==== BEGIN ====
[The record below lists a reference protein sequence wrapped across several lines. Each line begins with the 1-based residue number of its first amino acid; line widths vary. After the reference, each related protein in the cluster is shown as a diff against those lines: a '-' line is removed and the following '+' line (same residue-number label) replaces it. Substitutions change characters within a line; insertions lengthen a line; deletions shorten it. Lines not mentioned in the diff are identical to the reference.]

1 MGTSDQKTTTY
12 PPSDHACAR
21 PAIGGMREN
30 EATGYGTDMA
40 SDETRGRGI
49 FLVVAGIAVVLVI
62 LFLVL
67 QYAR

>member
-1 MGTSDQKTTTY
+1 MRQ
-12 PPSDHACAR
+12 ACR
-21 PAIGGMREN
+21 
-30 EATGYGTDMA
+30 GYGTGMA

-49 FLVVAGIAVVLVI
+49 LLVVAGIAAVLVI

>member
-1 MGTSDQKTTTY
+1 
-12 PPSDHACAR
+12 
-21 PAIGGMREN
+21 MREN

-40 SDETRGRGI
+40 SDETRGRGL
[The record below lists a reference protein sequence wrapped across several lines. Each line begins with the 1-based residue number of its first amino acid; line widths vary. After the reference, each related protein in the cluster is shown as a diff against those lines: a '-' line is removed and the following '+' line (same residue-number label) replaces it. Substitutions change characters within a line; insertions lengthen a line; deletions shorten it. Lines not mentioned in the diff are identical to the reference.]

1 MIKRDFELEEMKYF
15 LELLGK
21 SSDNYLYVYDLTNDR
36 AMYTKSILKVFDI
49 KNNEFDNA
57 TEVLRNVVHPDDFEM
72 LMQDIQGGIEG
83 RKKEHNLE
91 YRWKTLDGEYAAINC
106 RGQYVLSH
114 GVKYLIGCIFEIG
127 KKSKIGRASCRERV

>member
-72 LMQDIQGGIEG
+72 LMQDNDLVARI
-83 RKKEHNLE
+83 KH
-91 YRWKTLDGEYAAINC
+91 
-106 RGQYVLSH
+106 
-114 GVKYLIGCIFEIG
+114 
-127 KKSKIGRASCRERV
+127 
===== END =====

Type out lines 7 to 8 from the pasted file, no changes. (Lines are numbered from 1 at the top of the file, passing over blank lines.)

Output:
49 FLVVAGIAVVLVI
62 LFLVL